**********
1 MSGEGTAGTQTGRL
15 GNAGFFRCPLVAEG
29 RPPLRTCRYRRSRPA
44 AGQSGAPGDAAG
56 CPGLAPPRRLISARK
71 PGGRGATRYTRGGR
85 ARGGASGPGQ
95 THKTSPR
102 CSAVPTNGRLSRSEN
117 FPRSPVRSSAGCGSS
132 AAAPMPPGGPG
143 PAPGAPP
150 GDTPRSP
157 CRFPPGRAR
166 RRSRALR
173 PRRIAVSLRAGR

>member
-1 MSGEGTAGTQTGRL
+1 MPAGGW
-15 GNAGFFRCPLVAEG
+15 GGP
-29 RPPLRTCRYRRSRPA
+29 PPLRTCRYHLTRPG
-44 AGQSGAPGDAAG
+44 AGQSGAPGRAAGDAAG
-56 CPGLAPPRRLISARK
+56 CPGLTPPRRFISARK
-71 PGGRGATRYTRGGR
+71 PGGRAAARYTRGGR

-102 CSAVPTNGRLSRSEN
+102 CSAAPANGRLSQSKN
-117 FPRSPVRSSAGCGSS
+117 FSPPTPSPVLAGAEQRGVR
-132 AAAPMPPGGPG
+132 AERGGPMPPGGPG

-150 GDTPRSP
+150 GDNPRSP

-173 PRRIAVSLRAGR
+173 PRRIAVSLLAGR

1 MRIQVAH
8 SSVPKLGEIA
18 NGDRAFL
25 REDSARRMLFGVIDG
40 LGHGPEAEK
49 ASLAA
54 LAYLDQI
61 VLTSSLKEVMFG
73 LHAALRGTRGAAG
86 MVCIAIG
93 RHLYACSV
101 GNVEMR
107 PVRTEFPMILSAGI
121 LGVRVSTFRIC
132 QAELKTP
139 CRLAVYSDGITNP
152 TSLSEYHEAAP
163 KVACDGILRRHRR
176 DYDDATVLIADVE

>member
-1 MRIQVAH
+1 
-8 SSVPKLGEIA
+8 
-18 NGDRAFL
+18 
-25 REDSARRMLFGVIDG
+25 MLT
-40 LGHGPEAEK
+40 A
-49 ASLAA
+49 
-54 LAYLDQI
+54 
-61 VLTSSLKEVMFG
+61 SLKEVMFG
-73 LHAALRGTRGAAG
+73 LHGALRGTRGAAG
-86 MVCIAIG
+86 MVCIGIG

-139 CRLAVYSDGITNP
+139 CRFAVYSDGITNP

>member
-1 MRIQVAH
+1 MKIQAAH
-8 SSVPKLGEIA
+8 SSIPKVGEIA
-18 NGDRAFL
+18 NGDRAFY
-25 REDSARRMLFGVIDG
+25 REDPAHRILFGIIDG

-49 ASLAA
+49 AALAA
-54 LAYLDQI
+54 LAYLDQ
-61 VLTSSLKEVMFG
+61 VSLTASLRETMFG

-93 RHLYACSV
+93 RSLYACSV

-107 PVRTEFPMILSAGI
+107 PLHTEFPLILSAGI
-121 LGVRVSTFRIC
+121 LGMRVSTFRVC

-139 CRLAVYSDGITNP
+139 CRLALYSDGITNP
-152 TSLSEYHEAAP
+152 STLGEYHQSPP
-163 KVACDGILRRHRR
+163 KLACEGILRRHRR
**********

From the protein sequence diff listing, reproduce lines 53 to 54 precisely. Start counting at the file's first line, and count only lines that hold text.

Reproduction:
121 LGVRVSTFRIC
132 QAELKTP